American Association of Plastic Surgeons

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Improving Decision Making in Breast Reconstruction Through Use of a Validated Picture Option Grid: A Pilot Study
Amanda M. Rizzo, BA, Carrie S. Stern, MD, Jeffrey Arendash, BS, Evan S. Garfein, MD, Teresa Benacquista, MD, J. Alejandro Conejero, MD, Lawrence Draper, MD, Katie E. Weichman, MD.
Montefiore Medical Center/Albert Einstein College of Medicine, Bronx, NY, USA.

Purpose: Patients of low socioeconomic status have several barriers to effective shared decision-making. Decision aids have been shown to improve outcomes, understanding, and compliance. The purpose of this study was to pilot a new decision aid, Picture Option Grid (POG) in patients seeking breast reconstruction after mastectomy.
Methods: A randomized control trial of patients undergoing primary consultation for breast reconstruction at Montefiore Medical Center between March 2017 and September 2017 was conducted. Patients were randomized prior to consultation into two groups: Usual care or care with the addition of the Picture Option Grid (POG). Patients were analyzed at three time points: pre-consultation (T0), post-consultation (T1), and one-month post-operatively (T2). The primary outcome measures examined included Decision Quality Index (DQI), Decision Regret, Collaboration, and Patient Satisfaction with Information using the BREAST-Q.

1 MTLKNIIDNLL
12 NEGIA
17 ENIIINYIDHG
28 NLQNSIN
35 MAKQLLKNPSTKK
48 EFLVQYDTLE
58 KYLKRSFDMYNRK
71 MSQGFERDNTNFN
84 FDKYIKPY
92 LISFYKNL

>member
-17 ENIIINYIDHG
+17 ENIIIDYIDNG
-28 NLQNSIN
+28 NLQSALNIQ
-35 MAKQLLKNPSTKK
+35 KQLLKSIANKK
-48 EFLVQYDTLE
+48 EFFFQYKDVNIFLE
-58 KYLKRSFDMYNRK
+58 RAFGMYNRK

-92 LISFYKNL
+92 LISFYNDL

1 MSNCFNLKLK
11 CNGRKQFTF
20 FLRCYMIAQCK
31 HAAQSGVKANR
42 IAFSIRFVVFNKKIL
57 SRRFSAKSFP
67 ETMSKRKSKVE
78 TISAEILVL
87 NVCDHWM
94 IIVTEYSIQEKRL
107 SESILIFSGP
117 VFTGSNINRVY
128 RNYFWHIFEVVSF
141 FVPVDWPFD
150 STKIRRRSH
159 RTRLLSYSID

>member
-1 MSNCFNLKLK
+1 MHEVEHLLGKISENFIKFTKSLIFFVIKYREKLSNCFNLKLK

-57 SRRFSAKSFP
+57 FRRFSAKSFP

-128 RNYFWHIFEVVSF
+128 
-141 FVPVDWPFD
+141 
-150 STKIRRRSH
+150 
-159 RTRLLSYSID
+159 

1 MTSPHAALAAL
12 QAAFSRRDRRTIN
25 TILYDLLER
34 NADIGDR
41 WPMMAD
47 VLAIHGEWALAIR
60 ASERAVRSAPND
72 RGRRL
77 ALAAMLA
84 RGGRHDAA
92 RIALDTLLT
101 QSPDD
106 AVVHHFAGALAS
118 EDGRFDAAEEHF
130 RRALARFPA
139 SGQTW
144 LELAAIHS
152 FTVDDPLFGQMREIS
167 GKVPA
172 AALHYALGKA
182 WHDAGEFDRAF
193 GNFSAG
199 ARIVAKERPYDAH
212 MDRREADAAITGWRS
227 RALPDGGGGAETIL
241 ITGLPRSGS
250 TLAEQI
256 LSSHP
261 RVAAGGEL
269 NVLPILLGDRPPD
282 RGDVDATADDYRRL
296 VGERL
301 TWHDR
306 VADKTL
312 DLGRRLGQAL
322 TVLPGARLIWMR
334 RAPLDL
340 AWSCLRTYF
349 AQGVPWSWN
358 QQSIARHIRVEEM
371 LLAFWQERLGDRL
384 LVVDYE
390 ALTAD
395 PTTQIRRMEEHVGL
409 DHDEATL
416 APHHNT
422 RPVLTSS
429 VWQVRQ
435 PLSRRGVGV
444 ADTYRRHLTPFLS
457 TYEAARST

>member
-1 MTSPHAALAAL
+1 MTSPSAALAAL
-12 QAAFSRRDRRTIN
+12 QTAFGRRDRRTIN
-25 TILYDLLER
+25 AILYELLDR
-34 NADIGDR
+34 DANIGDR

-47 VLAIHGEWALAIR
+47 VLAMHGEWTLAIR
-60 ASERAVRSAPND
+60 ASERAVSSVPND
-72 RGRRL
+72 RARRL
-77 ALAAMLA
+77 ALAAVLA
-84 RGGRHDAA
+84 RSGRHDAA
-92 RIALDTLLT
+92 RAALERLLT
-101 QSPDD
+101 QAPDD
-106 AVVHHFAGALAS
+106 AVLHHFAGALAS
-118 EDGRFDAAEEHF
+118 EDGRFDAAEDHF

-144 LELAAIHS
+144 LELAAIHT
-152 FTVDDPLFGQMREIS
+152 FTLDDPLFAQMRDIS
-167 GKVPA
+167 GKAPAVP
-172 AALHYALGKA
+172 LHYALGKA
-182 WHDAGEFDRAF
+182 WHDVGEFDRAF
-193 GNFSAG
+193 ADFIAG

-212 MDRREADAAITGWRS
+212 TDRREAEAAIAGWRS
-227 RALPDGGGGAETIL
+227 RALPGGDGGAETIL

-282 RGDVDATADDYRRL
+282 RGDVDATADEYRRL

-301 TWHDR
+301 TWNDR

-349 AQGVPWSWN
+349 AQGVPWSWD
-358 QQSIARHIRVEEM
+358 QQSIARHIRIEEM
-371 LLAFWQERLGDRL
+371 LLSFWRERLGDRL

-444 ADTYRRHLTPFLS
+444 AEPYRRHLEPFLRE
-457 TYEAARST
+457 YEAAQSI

Results: Forty-one patients met inclusion criteria (usual care n=20, POG n=21) and were similar in mean age, race/ethnicity (83% Black and/or Hispanic), education level, and health literacy. When comparing outcome measures, patients in both cohorts had the same median DQI score at both T0 and T1 (40%). However, at T1, patients in the POG cohort had higher median satisfaction with information (POG 100 [IQR 91-100], usual care 68 [IQR 56-91]; p=0.004) and also had lower decision regret relative to usual care at T2 (POG 10 [IQR 5-37.5], usual care 35 [IQR 0-55]; p=0.68).
Conclusions: Use of the POG at initial consultation is associated with greater satisfaction with information and lower decision regret, suggesting efficacy in patients undergoing breast reconstruction.


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